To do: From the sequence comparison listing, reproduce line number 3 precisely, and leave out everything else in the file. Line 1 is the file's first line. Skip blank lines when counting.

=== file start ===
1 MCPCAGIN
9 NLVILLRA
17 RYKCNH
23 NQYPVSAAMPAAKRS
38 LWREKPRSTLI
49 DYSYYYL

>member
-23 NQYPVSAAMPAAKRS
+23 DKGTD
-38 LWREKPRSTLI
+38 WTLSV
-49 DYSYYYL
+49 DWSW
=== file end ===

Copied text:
17 RYKCNH